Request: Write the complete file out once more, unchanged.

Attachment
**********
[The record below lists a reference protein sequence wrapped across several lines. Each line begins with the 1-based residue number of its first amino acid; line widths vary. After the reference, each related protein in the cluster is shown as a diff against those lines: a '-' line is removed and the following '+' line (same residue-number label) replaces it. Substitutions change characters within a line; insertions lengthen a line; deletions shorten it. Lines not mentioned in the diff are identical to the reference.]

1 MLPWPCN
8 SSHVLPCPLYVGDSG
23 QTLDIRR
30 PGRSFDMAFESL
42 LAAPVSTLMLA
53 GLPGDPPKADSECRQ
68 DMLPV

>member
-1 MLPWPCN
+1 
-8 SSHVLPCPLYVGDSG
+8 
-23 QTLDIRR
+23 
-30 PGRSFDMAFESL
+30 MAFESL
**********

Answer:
[The record below lists a reference protein sequence wrapped across several lines. Each line begins with the 1-based residue number of its first amino acid; line widths vary. After the reference, each related protein in the cluster is shown as a diff against those lines: a '-' line is removed and the following '+' line (same residue-number label) replaces it. Substitutions change characters within a line; insertions lengthen a line; deletions shorten it. Lines not mentioned in the diff are identical to the reference.]

1 MLPWPCN
8 SSHVLPCPLYVGDSG
23 QTLDIRR
30 PGRSFDMAFESL
42 LAAPVSTLMLA
53 GLPGDPPKADSECRQ
68 DMLPV

>member
-1 MLPWPCN
+1 
-8 SSHVLPCPLYVGDSG
+8 
-23 QTLDIRR
+23 
-30 PGRSFDMAFESL
+30 MAFESL